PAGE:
We know what to watch for, but like kids are being called out of class at the daughter’s school. Cops are showing up. Their, um, parents are like ominously waiting right outside the door of the PSA T where Carly’s boyfriend is, is taking the PSA. But when he goes out, nobody bothered there’s him. You know, because it’s not his parents, they’re just waiting for their kids to come out.
The daughter gets her phone confiscated, which again, I thought it was going to be significant, but really wasn’t like, I thought, Oh, ha, they’re setting this up. So she can’t doesn’t have her phone. But like it never even, yeah. Is an issue. And then they evacuate that an alarm goes off. The whole high school starts evacuating.
These parents are waiting on the other side of offense. Um, and they’re beckoning their kids to the fence, but most of the kids aren’t going, but one kid finally does run to his mom and tries to jump the fence. And the cops and the teacher tried to pull him back, but the parents get them over and the moms stabs him to death with her car keys.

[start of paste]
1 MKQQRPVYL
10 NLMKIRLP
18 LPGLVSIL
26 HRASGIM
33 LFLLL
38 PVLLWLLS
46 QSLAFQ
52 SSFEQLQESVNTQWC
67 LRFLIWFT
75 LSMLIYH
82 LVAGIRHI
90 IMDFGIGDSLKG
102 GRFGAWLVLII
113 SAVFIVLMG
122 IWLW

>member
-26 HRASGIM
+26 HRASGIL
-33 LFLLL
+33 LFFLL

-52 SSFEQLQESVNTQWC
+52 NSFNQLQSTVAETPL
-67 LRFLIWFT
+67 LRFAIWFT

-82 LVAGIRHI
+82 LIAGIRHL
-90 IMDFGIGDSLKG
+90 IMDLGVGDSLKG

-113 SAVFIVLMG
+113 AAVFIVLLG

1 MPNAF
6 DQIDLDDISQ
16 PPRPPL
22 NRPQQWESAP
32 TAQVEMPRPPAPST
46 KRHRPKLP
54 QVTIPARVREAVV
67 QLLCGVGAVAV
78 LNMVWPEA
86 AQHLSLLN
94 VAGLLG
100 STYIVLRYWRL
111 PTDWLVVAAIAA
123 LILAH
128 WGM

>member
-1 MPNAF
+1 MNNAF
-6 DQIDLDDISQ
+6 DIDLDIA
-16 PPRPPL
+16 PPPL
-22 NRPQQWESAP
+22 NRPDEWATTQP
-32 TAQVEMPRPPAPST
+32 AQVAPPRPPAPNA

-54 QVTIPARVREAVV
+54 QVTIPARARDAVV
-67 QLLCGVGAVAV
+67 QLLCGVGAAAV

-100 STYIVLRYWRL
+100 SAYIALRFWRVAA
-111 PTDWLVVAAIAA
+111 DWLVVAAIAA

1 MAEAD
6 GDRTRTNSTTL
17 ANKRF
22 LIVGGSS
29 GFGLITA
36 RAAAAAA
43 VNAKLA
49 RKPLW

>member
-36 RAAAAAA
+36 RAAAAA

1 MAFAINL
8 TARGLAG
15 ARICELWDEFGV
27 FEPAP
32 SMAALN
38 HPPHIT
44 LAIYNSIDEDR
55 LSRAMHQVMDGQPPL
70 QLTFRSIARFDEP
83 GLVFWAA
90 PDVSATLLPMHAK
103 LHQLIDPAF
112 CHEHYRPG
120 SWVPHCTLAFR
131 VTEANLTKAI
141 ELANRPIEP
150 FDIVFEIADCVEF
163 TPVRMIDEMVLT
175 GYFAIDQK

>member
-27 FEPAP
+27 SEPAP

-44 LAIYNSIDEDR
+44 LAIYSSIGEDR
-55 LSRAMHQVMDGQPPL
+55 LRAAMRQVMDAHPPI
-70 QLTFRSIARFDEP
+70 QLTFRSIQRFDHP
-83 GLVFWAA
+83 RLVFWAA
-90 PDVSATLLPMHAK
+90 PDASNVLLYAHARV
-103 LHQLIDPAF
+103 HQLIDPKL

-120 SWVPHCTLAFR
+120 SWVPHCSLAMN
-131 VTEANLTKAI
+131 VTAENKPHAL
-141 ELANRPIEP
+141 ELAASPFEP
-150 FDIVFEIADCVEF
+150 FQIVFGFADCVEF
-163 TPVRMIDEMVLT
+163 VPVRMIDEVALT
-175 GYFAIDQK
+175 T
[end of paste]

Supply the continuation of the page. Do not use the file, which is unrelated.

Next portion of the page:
And at that point, the parents breach the fence. And this is probably the most fun sequence. There’s tons of chaos. As all of these parents are chasing all of these kids, but, and they’re chasing them through the parking lot and across the football field and like these great big fat middle-aged dads are like, their kids.
And, um, it, it was a fun scene. It doesn’t go on for very long. Carly and her female friend see parents like running towards them and they cower in fear, but the parents just run by. So I feel like it’s at that point that they realize, and we should have at this point have already realized that they’re, the parents are only going after.
Their own kids. And I really liked that part. Like I, so I’m stretching for things to say because it’s like things keep happening, but. Nothing is particularly significant. Like Damon gets attacked, but th that’s the boyfriend gets attacked by his dad and his dad ends up falling on the bow. He breaks a bottle to attack his son with and he ends up falling on it on his neck.
Can we talk
Todd: about this for a second too? There’s some kind of problematic things in here. I thought the thing that day. Okay. The one child of color. In this movie is the one whose dad is clearly like an alcoholic and an abuser and abuser and, and it’s, and, you know, it’s kind of made to be like the way that he is now with this affliction.
Isn’t too far off from the way he is pretty much every day, you know, just one step away from murdering his son. And I thought, Oh, come on. Really? You know, and then the family has a housekeeper who’s Chinese who has a daughter and. I don’t know, man, I’m sorry. Maybe also, because I live in China and it wasn’t even right.